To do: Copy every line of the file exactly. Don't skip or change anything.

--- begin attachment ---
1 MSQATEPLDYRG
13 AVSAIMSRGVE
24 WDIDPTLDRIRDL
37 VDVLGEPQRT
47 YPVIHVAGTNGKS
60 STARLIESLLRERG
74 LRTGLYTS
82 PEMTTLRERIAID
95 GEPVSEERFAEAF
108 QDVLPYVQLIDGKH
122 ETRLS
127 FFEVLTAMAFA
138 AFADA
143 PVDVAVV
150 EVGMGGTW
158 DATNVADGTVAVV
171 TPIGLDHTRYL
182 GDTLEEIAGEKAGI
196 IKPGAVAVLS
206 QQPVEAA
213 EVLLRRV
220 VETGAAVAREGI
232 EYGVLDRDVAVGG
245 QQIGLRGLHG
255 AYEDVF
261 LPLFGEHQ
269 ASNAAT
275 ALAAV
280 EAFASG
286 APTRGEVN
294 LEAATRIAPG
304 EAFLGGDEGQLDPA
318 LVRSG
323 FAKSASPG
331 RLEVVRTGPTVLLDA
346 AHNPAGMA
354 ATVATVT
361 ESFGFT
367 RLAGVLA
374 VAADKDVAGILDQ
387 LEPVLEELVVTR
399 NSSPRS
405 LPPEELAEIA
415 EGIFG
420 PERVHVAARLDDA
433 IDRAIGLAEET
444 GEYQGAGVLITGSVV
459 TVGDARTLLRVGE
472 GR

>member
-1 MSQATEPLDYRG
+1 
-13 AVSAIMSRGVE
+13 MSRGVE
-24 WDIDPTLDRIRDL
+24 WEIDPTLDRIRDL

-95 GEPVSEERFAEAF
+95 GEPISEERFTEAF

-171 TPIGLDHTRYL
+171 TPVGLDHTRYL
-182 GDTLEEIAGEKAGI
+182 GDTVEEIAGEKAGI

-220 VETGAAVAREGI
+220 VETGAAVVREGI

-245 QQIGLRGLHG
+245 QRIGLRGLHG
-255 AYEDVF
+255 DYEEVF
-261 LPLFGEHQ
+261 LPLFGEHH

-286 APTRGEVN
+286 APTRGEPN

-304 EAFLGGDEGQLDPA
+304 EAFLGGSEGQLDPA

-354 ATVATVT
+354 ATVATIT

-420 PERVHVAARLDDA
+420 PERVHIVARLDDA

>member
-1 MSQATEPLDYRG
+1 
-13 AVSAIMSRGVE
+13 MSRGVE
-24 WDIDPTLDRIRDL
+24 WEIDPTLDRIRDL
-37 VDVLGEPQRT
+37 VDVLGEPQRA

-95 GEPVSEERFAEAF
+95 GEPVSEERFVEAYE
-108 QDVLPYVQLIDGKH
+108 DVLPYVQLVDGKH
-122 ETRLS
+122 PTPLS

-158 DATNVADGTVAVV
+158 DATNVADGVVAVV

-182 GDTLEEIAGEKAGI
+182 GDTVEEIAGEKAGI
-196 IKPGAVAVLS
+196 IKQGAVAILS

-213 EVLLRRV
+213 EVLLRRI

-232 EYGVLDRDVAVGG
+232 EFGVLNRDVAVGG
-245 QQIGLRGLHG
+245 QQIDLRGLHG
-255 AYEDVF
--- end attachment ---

1 MSQATEPLDYRG
13 AVSAIMSRGVE
24 WDIDPTLDRIRDL
37 VDVLGEPQRT
47 YPVIHVAGTNGKS
60 STARLIESLLRERG
74 LRTGLYTS
82 PEMTTLRERIAID
95 GEPVSEERFAEAF
108 QDVLPYVQLIDGKH
122 ETRLS
127 FFEVLTAMAFA
138 AFADA
143 PVDVAVV
150 EVGMGGTW
158 DATNVADGTVAVV
171 TPIGLDHTRYL
182 GDTLEEIAGEKAGI
196 IKPGAVAVLS
206 QQPVEAA
213 EVLLRRV
220 VETGAAVAREGI
232 EYGVLDRDVAVGG
245 QQIGLRGLHG
255 AYEDVF
261 LPLFGEHQ
269 ASNAAT
275 ALAAV
280 EAFASG
286 APTRGEVN
294 LEAATRIAPG
304 EAFLGGDEGQLDPA
318 LVRSG
323 FAKSASPG
331 RLEVVRTGPTVLLDA
346 AHNPAGMA
354 ATVATVT
361 ESFGFT
367 RLAGVLA
374 VAADKDVAGILDQ
387 LEPVLEELVVTR
399 NSSPRS
405 LPPEELAEIA
415 EGIFG
420 PERVHVAARLDDA
433 IDRAIGLAEET
444 GEYQGAGVLITGSVV
459 TVGDARTLLRVGE
472 GR

>member
-1 MSQATEPLDYRG
+1 
-13 AVSAIMSRGVE
+13 MSRGVE
-24 WDIDPTLDRIRDL
+24 WEIDPTLDRIRDL

-95 GEPVSEERFAEAF
+95 GEPISEERFTEAF

-171 TPIGLDHTRYL
+171 TPVGLDHTRYL
-182 GDTLEEIAGEKAGI
+182 GDTVEEIAGEKAGI

-220 VETGAAVAREGI
+220 VETGAAVVREGI

-245 QQIGLRGLHG
+245 QRIGLRGLHG
-255 AYEDVF
+255 DYEEVF
-261 LPLFGEHQ
+261 LPLFGEHH

-286 APTRGEVN
+286 APTRGEPN

-304 EAFLGGDEGQLDPA
+304 EAFLGGSEGQLDPA

-354 ATVATVT
+354 ATVATIT

-420 PERVHVAARLDDA
+420 PERVHIVARLDDA

>member
-1 MSQATEPLDYRG
+1 
-13 AVSAIMSRGVE
+13 MSRGVE
-24 WDIDPTLDRIRDL
+24 WEIDPTLDRIRDL
-37 VDVLGEPQRT
+37 VDVLGEPQRA

-95 GEPVSEERFAEAF
+95 GEPVSEERFVEAYE
-108 QDVLPYVQLIDGKH
+108 DVLPYVQLVDGKH
-122 ETRLS
+122 PTPLS

-158 DATNVADGTVAVV
+158 DATNVADGVVAVV

-182 GDTLEEIAGEKAGI
+182 GDTVEEIAGEKAGI
-196 IKPGAVAVLS
+196 IKQGAVAILS

-213 EVLLRRV
+213 EVLLRRI

-232 EYGVLDRDVAVGG
+232 EFGVLNRDVAVGG
-245 QQIGLRGLHG
+245 QQIDLRGLHG
-255 AYEDVF